Gondwana Rocks:
                They are Sedimentary rocks mostly comprised of Sandstone, Shale and variegated clays. Kamthi and Barakar Sandstone are most widely spread rocks in this group. The ground water occurs in confined as well as semi confined condition. The sandstone are good aquifer and groundwater occurs in abundance due to primary as well as secondary porosity and transitivity. The average depth of well  is 6 to 10 m yielding 139 K lit/day water in summer and that of 81 K lit/day in summer.

    Talchirs Rocks:
             They are lower Gondwana formations with very small aerial extent in the district. They have poor strorativity and transmitivity resulting into poor ground water availability. The wells depth in these formations varies from 8 to 12 m yielding 36 –  84 K lit/day water. The recuperation is also very poor in this type of rocks.

    Deccan Trap:
            The igneous extrusive rocks covering about 3 % of the total area of district. The simple Aa type basaltic lava flow is only rock type of Deccan trap in the district. They occur in southern part and also in some part of Warora Taluka. The average well depth varies from 6 to 11 m with 36 to 90 K lit/day yields of water in winter and that of 18 to 66 K lit/day   in summer.

    Alluvium:

             The alluvium occurs along the bank of Wardha and Wainganga rivers. They are good aquifer and the water bearing formation is comprised of pebbles, gravels and sand. The average depth of this formation in the district is about 20 to 30 m. the average yield of well is 40 K lit/day to 1935 K lit/day.

    Historical:

        The Chandrapur district has sound historical background. Mahakali Mandir, Wadha temple, Parswanath Mandir, Somnath project and Ramdegi temple are important historical places. Whereas Tadoba – Andhari Tiger project, Anandwan, Ramala talao, Ghodazari , Satbahini tapowan , Junona and Adyal tekadi are picnic places.  

    Culture:

          There is mix culture in Chandrapur district. out of total area of the district about 34.42 % area is covered with forest. The most of the population lives in small villages and belongs to varies caste and tribes. The peoples enjoy their own tradition and culture belonging to their cast or group of cast. Apart from there tradition and customs they celebrates Diwali, Holi, Pola, Dashhara, and other local festivals.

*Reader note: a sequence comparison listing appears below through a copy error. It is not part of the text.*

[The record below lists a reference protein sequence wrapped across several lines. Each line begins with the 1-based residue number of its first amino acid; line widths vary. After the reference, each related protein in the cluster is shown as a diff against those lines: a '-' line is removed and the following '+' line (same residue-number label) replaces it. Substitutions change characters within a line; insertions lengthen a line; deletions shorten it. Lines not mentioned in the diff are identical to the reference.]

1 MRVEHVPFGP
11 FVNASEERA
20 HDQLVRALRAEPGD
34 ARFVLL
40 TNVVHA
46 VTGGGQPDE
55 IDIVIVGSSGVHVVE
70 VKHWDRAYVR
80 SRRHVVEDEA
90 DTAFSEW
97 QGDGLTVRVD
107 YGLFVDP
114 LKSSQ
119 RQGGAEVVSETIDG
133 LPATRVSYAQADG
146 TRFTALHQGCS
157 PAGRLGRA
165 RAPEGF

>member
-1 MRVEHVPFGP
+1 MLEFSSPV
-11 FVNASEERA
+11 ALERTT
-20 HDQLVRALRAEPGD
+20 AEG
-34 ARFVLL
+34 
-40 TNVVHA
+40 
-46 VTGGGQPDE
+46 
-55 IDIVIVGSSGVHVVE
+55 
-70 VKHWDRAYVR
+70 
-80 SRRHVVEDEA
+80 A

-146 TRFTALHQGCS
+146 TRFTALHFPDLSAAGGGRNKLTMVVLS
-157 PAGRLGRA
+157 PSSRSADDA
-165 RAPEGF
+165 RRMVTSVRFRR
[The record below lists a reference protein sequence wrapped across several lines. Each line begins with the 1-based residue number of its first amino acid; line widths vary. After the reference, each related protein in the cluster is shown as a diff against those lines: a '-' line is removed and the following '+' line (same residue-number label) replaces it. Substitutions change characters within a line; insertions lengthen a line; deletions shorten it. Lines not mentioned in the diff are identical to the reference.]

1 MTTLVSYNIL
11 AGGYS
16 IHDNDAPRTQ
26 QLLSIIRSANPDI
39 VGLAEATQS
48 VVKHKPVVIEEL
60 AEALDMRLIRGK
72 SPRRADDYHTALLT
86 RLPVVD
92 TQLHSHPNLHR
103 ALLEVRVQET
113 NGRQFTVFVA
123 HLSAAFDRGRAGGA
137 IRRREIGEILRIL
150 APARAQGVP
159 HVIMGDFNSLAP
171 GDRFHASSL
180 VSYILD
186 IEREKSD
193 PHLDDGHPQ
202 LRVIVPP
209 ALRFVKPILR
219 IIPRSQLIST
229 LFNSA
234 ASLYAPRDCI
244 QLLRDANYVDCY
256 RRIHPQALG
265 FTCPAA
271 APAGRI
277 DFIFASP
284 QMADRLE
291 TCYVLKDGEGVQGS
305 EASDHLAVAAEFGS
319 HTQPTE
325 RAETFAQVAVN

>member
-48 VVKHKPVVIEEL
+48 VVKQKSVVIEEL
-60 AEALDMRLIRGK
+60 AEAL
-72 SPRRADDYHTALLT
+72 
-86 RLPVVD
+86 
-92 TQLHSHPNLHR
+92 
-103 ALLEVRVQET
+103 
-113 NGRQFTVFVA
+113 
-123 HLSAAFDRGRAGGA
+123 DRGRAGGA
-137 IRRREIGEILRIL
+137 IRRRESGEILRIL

Hot Spot: 
          The Chandrapur district enjoys hot weather. Though falls under assured rainfall zone, the complex geological set up results into scarcity for drinking water in hot summer in most of the topographically adverse villages. Also drinking water quality is found disturbed due to fluoride contamination in few taluka  e.g. korpana and warora. There is a natural spring called “Gaimukh” in Sindewahi taluka.
    Natural Flood is the major concern for the villages on the bank of Wardha and Irai River including Chandrapur city.

    Map 1
    Map 2

    Other information:

    Contact nos.  
                            1. Collectorate :-                        07172-255300, 255400
                            2. CEO (Zillha parishad)           07172-256401
    Website : www.chanda.nic.in

Water plays an important role for existence of mankind. The demand of water is rapidly increasing for drinking, irrigation and industrial uses. The increasing demand is also related to the increase in the population.